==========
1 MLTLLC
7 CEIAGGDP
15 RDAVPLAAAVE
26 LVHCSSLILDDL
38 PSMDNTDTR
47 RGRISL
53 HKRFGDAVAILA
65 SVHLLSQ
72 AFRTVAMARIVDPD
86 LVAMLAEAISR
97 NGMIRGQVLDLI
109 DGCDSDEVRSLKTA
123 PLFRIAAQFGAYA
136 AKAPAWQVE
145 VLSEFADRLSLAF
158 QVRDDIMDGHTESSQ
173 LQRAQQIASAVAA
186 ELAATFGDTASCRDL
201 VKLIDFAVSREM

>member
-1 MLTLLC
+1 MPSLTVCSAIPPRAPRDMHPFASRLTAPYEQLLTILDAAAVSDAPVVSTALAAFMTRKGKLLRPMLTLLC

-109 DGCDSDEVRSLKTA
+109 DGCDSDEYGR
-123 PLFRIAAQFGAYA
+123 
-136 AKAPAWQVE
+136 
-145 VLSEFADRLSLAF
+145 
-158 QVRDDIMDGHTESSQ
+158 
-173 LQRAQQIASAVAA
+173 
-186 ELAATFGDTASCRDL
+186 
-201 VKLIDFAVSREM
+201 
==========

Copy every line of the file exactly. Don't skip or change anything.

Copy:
1 MLTLLC
7 CEIAGGDP
15 RDAVPLAAAVE
26 LVHCSSLILDDL
38 PSMDNTDTR
47 RGRISL
53 HKRFGDAVAILA
65 SVHLLSQ
72 AFRTVAMARIVDPD
86 LVAMLAEAISR
97 NGMIRGQVLDLI
109 DGCDSDEVRSLKTA
123 PLFRIAAQFGAYA
136 AKAPAWQVE
145 VLSEFADRLSLAF
158 QVRDDIMDGHTESSQ
173 LQRAQQIASAVAA
186 ELAATFGDTASCRDL
201 VKLIDFAVSREM

>member
-1 MLTLLC
+1 MPSLTVCSAIPPRAPRDMHPFASRLTAPYEQLLTILDAAAVSDAPVVSTALAAFMTRKGKLLRPMLTLLC

-109 DGCDSDEVRSLKTA
+109 DGCDSDEYGR
-123 PLFRIAAQFGAYA
+123 
-136 AKAPAWQVE
+136 
-145 VLSEFADRLSLAF
+145 
-158 QVRDDIMDGHTESSQ
+158 
-173 LQRAQQIASAVAA
+173 
-186 ELAATFGDTASCRDL
+186 
-201 VKLIDFAVSREM
+201 